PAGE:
Unless the U.S. Supreme Court grants a stay, gay and lesbian couples in Virginia could start getting marriage licenses next Wednesday. The Rev. Jennifer Ryu, a Unitarian minister in Williamsburg, told the Virginia Gazette she plans to be at the courthouse to show support when they do.
"There's just a lot of excitement and really positive feelings about living in Virginia again," she said.
In Tennessee, on the other hand, Circuit Court Judge Russell Simmons Jr. ruled last week that the U.S. Supreme Court's rejection of the Defense of Marriage Act did not strip states of the right to define marriage as involving a man and a woman. Simmons ruled in the case of a same-sex couple seeking a divorce in Tennessee after marrying elsewhere.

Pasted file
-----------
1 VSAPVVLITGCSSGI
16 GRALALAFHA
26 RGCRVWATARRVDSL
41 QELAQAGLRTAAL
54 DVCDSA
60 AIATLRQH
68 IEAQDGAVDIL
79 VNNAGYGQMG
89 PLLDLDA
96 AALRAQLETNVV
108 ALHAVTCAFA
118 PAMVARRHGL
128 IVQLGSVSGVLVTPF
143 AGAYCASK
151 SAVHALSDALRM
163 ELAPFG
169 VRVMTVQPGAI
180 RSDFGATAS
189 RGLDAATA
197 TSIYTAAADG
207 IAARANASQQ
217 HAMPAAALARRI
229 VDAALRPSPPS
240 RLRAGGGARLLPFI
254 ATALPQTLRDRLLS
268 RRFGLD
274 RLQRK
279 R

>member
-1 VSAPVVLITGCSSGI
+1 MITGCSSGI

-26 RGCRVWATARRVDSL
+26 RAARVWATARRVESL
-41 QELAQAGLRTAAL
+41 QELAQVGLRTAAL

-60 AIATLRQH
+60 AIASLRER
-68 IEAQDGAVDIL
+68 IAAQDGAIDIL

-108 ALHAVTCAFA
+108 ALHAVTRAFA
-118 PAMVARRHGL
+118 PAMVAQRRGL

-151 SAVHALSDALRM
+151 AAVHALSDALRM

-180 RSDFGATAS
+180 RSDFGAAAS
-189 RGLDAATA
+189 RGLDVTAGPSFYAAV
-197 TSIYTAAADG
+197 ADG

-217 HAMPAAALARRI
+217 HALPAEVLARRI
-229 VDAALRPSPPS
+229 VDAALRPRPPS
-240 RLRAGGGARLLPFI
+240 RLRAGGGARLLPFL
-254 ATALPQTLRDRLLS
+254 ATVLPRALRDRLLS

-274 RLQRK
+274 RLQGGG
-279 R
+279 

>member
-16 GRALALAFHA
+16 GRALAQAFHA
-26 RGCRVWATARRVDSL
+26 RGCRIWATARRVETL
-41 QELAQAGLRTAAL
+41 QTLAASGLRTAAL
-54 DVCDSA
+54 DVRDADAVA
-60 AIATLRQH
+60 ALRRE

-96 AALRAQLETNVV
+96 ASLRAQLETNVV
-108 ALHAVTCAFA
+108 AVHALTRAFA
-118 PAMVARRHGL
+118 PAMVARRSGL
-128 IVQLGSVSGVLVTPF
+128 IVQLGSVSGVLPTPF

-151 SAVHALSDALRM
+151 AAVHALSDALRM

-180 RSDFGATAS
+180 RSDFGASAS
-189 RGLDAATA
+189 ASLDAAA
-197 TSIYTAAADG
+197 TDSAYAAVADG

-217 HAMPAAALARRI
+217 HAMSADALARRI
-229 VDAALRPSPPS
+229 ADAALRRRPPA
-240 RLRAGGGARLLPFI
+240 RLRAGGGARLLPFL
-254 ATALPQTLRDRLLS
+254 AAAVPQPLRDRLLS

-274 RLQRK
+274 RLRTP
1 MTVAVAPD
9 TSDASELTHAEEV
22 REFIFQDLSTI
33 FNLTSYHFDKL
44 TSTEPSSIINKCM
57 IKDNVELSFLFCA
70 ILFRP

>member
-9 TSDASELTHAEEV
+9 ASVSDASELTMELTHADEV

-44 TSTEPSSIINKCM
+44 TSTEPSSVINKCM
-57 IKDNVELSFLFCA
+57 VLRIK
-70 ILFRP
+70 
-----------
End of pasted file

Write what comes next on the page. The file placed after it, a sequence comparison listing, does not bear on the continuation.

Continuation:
"The Supreme Court does not go the final step and find that a state that defines marriages as a union of one man and one woman is unconstitutional," the judge said.
Simmons' ruling was noteworthy because it appears to be the first since last year's Supreme Court decision that upheld a state ban on same-sex marriage. Some decisions have been stayed, and in some states, including Oregon and Pennsylvania, officials have decided not to appeal them.
Charles Joughin of the Human Rights Campaign said another Supreme Court case is inevitable.
"Inevitably the Supreme Court of the United States will have to be the ultimate decider on this issue, and so far they have nineteen federal court rulings to look to that say these discriminatory marriage bans are unconstitutional," he told the Hill.